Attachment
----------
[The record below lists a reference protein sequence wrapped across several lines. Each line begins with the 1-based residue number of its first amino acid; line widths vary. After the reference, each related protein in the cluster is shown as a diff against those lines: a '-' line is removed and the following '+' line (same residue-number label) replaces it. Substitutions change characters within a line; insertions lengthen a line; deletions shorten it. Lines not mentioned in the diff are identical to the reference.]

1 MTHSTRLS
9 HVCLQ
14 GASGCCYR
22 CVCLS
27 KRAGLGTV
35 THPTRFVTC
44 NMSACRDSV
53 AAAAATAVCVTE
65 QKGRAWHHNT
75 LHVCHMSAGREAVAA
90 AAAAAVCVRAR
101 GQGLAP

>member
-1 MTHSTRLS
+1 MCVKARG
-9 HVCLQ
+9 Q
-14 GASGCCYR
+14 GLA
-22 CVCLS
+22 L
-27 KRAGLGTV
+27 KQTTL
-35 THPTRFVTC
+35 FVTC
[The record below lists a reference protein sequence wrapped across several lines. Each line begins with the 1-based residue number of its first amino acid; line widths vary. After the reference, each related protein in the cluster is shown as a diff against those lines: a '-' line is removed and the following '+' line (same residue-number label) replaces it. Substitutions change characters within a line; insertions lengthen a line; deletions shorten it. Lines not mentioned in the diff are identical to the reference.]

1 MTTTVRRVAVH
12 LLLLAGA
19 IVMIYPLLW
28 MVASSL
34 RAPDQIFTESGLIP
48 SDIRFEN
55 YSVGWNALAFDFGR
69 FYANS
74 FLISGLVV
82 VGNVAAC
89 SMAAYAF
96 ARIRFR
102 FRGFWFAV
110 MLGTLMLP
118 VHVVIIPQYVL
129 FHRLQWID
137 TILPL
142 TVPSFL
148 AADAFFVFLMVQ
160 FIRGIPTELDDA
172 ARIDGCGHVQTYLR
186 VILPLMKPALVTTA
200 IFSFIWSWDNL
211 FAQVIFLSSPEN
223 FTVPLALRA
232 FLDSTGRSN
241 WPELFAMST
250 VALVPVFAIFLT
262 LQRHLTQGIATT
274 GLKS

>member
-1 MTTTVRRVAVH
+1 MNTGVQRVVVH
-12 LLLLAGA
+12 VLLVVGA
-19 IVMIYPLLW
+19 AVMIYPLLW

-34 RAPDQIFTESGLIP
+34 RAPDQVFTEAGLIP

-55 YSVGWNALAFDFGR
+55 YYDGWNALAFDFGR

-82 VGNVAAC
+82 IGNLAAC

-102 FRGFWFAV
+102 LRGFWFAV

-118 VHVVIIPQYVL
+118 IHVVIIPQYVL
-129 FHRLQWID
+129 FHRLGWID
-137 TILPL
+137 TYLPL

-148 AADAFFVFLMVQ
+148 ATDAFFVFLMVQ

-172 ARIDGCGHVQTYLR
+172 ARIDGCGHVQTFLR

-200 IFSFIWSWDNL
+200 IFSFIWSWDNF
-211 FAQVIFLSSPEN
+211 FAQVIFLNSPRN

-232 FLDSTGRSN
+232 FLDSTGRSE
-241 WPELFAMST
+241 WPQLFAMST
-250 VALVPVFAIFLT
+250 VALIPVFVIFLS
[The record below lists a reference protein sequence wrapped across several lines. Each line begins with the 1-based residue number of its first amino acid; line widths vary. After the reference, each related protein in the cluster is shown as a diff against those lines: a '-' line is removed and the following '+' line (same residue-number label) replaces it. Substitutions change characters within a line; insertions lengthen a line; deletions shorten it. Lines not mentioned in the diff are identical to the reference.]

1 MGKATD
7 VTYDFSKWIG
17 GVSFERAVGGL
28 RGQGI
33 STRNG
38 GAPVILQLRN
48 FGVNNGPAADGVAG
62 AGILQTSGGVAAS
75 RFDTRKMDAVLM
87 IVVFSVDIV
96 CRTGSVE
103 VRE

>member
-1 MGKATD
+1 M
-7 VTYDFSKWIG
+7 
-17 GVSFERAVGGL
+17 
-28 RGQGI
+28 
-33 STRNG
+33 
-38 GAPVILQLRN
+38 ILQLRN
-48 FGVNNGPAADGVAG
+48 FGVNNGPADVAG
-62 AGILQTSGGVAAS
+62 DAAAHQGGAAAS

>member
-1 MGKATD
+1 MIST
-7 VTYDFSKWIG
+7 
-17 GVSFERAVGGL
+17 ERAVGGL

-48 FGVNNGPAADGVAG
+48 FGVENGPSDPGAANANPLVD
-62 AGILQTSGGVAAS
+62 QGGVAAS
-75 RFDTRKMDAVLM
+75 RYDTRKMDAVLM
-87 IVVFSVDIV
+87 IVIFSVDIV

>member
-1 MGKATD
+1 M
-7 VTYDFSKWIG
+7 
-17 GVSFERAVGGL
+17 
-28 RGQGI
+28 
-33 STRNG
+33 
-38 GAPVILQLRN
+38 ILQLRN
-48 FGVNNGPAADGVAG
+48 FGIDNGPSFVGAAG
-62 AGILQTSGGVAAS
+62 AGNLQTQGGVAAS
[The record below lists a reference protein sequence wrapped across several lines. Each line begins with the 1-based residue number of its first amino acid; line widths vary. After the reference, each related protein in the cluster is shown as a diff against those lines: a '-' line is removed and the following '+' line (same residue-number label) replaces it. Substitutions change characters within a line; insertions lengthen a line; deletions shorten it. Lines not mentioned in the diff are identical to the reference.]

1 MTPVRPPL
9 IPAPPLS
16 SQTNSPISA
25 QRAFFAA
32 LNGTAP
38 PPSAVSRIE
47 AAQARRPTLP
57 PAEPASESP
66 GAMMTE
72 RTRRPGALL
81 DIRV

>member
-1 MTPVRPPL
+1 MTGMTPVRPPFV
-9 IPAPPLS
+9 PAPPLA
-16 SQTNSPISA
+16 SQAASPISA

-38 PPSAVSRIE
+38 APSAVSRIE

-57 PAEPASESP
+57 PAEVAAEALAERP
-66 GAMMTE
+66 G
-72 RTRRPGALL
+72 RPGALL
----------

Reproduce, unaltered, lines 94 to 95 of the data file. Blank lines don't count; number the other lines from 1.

1 MGKATD
7 VTYDFSKWIG